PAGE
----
All of the planets in the solar system turn counter-clockwise on their own axis when looking down on the Suns north pole, all except Venus. Venus doesn’t spin counter clockwise and is the only planet that turns clockwise. The reason Venus doesn’t spin counter clockwise like the rest? It is thought a comet or meteor struck it in the solar systems infancy, and the impact or collision caused it to rotate in the wrong direction, at an extremely slow rate. It’s a rate that is so slow that a day on Venus is longer than its year. A day on Venus lasts 243 Earth days, and it takes 224.65 days to orbit the sun.
7 What Does Equinox Mean
What does equinox mean? It’s a word and event that we come across twice a year, yet how many people know the meaning behind the word and where it originated from?
What does equinox mean?
The word equinox literally means equal night. An equinox occurs when the sun appears over the equator and the number of daylight hours for the northern and southern hemispheres are equal. Everywhere around the world, no matter how far you are from the equator, the length of the night time hours are the same, or equal. An equinox occurs twice a year, once in Autumn and once in Spring. So you now know that it means equal daylight and night time hours, but where did the word originate from?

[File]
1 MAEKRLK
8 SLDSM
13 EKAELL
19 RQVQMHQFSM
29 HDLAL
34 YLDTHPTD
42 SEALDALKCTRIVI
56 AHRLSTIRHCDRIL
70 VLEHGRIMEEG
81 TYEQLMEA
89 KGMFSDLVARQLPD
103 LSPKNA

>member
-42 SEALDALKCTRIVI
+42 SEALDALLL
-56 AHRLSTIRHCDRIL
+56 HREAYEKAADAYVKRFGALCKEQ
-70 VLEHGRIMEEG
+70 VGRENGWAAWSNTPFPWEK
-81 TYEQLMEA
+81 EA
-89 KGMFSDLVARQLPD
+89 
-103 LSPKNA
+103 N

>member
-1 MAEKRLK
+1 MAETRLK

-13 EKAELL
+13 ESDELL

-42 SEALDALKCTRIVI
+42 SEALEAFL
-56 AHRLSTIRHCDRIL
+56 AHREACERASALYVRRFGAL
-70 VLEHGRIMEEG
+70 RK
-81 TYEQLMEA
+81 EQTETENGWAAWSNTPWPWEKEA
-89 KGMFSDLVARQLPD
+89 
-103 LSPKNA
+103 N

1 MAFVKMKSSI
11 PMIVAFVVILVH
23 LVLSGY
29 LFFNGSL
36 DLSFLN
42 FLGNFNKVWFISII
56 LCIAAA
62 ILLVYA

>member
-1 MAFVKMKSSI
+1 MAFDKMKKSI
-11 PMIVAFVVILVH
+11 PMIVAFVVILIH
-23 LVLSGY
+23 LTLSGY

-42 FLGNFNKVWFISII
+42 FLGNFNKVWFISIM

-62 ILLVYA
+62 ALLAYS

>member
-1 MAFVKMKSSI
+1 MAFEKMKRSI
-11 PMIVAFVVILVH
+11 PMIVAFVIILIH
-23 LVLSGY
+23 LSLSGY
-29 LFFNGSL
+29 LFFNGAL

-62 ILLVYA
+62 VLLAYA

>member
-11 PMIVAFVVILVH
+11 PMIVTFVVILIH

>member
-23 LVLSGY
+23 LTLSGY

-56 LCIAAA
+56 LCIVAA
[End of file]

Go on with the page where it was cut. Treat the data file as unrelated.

The ancients have known for a very long time about the changing seasons. Many civilizations based their very existence on knowing when the warmer months were approaching. They needed to know this so that they could prepare their crops, or in the case of an approaching winter, prepare for it. When it came down to naming the event, there’s little doubt that every different culture had their own name for it. But as always the case, history is written by the victor, and only one name could survive.
As with many things scientific in nature, they have a Latin origin. Equinox is no different. The word equinox originates from Latin. The original word was aequinoctium, which just like equinox means equal night.
An equinox occurs about the 22 September and 20 March each year.
8 Saturn Wind Speed is over 4 Times Faster Than That on Earth
Well blow me down. Saturn’s wind speed is about four times as fast as anything ever recorded on Earth. But get this…. It’s not the fastest in the solar system either.